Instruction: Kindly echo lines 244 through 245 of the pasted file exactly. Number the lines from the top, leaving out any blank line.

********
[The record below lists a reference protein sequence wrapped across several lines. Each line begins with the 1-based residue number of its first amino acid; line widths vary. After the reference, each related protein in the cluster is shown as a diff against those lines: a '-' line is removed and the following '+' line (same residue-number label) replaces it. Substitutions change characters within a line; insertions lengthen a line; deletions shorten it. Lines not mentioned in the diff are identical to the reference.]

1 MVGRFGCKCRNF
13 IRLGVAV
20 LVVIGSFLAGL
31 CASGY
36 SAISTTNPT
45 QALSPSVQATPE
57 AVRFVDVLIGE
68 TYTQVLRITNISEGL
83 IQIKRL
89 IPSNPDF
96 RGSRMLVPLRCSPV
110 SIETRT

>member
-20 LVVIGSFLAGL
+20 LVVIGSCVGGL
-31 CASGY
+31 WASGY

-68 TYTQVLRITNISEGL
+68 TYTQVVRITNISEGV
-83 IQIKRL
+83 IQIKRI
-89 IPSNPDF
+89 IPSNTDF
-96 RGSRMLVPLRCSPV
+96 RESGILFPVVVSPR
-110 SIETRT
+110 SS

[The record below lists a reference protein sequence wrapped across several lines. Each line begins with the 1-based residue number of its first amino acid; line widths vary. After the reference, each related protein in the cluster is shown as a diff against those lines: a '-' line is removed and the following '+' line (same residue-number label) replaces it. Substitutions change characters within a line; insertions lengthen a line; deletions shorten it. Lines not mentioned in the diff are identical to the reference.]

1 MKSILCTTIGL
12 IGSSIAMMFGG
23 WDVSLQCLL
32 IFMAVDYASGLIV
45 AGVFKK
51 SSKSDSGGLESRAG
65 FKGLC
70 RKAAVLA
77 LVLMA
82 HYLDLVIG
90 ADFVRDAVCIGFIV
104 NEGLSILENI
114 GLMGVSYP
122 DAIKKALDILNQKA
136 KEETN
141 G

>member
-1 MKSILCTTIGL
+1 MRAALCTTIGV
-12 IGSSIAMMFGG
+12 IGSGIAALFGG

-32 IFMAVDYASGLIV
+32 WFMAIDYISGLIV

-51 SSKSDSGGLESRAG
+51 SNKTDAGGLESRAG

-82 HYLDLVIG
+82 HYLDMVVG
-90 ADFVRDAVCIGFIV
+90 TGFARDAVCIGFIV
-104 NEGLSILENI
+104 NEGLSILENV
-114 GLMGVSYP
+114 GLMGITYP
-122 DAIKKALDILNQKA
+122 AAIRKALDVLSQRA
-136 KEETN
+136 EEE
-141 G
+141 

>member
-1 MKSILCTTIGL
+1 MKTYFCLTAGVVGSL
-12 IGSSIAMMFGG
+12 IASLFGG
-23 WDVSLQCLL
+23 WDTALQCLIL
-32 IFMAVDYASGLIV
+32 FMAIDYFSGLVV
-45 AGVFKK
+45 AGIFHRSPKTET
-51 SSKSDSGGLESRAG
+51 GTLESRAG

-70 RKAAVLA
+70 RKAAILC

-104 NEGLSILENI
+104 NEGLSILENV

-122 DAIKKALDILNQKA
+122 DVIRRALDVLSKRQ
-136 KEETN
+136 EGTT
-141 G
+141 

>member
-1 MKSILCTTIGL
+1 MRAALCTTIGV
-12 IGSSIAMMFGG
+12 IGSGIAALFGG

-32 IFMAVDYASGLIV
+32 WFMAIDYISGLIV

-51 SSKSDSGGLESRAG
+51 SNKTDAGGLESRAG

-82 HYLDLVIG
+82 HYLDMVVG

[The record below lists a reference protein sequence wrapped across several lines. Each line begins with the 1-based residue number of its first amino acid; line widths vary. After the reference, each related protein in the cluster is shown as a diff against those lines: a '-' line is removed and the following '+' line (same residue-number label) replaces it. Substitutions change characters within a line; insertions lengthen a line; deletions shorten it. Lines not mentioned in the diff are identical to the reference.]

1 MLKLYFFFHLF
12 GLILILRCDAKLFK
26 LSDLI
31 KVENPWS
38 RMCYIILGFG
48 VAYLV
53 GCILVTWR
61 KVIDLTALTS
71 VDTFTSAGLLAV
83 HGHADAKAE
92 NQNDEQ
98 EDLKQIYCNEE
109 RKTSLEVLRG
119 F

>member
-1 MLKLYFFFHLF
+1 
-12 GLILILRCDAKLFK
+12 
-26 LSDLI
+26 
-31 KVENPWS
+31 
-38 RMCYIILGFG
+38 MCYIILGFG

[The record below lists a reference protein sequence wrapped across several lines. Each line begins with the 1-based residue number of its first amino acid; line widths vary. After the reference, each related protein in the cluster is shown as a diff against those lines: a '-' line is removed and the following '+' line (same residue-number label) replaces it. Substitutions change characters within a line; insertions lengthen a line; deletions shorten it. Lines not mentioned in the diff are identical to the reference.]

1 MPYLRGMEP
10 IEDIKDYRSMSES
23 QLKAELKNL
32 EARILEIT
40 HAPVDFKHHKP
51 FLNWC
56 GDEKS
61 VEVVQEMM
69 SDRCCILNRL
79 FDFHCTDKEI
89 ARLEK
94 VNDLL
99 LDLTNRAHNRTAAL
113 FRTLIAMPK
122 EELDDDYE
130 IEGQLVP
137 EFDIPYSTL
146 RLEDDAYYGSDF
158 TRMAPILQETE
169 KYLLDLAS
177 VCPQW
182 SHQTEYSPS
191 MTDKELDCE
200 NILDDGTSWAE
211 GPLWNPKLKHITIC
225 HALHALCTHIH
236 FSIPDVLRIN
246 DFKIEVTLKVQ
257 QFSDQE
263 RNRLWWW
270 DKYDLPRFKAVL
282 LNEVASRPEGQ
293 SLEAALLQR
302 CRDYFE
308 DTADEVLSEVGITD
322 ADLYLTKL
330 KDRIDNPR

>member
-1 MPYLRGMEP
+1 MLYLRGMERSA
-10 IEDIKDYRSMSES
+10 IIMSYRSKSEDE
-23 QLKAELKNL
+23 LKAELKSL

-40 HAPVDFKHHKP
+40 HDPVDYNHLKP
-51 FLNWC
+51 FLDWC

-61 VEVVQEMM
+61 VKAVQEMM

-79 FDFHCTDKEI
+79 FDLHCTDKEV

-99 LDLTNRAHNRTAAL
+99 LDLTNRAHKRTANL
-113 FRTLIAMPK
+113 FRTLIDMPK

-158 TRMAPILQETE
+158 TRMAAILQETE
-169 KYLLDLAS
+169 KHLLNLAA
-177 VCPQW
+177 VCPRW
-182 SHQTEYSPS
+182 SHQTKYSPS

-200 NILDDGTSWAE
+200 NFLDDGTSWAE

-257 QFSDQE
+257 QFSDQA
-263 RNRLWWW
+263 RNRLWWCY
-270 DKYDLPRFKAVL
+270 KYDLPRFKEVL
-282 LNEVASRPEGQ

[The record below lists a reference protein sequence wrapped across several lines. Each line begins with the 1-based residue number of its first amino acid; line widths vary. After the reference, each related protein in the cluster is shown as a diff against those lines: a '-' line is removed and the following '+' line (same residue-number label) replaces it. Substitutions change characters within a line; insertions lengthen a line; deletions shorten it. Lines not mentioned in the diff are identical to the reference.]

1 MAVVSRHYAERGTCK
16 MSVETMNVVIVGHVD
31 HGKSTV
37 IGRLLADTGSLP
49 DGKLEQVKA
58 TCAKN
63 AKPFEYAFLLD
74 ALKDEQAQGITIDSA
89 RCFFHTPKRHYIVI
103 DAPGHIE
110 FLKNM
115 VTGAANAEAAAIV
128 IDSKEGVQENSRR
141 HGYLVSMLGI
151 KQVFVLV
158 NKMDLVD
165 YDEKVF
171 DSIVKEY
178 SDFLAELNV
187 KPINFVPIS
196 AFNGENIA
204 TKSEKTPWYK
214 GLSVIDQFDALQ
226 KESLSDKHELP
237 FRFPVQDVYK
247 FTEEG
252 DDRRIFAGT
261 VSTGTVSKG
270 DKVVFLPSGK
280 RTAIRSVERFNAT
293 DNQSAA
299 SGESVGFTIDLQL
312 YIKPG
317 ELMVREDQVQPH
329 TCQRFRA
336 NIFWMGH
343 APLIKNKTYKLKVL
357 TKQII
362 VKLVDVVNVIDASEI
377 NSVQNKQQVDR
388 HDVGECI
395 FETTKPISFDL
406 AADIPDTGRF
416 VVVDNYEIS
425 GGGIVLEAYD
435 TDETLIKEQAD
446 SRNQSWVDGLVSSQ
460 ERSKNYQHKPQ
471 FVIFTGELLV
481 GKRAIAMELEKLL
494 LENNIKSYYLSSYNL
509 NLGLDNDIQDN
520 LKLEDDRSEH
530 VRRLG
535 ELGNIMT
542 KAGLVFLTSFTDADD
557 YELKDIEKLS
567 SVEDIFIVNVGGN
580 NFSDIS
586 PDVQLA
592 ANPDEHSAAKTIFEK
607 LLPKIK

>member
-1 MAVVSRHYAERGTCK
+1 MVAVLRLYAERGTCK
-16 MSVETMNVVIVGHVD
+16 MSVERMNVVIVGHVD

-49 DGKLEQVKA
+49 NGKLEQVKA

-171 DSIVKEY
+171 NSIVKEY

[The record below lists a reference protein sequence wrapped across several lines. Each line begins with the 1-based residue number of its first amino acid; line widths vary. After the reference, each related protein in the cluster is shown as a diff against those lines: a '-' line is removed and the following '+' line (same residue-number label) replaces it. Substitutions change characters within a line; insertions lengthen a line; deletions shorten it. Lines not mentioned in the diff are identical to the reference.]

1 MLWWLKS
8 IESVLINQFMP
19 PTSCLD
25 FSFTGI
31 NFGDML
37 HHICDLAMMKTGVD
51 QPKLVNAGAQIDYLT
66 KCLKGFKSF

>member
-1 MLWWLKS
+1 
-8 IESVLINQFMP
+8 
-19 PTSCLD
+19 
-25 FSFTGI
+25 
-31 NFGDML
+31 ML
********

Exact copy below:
388 HDVGECI
395 FETTKPISFDL